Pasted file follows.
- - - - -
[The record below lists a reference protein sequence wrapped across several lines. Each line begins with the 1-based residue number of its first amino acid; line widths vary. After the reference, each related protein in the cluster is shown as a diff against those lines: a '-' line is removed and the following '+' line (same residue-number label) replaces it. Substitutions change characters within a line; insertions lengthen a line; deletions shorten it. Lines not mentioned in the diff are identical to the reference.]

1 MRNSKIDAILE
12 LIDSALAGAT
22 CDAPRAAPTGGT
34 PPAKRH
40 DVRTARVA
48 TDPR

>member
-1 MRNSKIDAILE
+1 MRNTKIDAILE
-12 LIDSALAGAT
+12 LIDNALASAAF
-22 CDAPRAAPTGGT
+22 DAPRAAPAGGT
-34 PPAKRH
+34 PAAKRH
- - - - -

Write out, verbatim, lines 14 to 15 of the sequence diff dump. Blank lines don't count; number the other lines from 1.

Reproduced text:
+22 DAPRAAPAGGT
-34 PPAKRH